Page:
Paranoia now part of national identity

BRITAIN’S national character now includes the belief that everything is an evil conspiracy.

Default mode: scared and angry

The Institute for Studies found that all Britons believe in some sort of hostile plot, even if it was just their neighbour deliberately making his cat shit in their garden.

Professor Henry Brubaker said: “Britons think life is governed by conspiracies, such as doctors all being in the pay of drug companies, or teachers using GCSEs to advance a secret Marxist agenda.

“These beliefs are now so common that they have become part of Britishness, along with the famed ‘stiff upper lip’, a sense of fair play and eating gentrified American food.”

Professor Brubaker added that he had been unable to dissuade members of the public from being paranoid because they thought all scientists were devious, like Lex Luther or the Mekon.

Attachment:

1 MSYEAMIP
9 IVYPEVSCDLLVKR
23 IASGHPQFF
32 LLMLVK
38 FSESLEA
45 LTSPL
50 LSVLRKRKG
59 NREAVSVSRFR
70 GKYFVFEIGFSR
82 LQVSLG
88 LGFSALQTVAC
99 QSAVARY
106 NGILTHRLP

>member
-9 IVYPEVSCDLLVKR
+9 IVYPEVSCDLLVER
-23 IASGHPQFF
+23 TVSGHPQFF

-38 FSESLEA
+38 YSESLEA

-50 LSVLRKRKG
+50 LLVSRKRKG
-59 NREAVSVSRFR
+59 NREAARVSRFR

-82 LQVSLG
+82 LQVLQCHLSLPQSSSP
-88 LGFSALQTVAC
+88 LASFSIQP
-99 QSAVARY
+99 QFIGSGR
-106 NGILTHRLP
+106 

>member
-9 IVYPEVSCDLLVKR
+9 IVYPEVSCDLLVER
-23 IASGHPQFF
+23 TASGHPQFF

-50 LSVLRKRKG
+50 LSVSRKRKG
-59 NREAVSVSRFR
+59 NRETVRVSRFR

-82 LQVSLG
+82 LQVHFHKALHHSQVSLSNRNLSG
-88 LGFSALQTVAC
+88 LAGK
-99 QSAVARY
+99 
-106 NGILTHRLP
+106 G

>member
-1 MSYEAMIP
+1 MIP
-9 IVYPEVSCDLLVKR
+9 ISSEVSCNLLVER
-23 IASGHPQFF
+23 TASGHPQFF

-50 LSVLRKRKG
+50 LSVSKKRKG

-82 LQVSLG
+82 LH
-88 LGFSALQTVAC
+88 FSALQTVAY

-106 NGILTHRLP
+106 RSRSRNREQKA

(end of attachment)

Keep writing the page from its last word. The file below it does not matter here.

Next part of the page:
Office manager Nikki Hollis said: “Everybody’s trying to rip you off these days. Yesterday the cashier in Sainsbury’s said ‘Goodbye’ as I left, which was obviously to distract me from checking my change.

“Politicians are the worst though. My friend Sandra said they’ve started making all the immigrants invisible so you can’t see how many there are, and she knows about these things because she’s in the BNP.”

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Even UKIP supporters admit Mike Read has always been a dick

MIKE Read has been denounced by UKIP supporters old enough to remember Frankie Goes to Hollywood.

The former Radio One breakfast DJ withdrew his ‘UKIP Calypso’ after the party’s supporters agreed that Relax was a pop classic years ahead of its time.

Julian Cook said: “I don’t like foreign things and I use the term ‘EUSSR’, but in January 1984, when Mike Read stopped playing Relax halfway through and called it ‘obscene’, I thought ‘what a fucking twat’.

“I remember going into work and everyone  – everyone – was saying stuff like ‘Mike Read is such a prick’ or ‘imagine having to work with him’.

“And then a few years later he brought out that book of poetry. Jesus Christ…”

Cook admitted UKIP was ‘quite the collection of unusual characters’, but added: “We would ideally have preferred Bruno Brookes or Gary Davies to do a calypso song about the European Union.”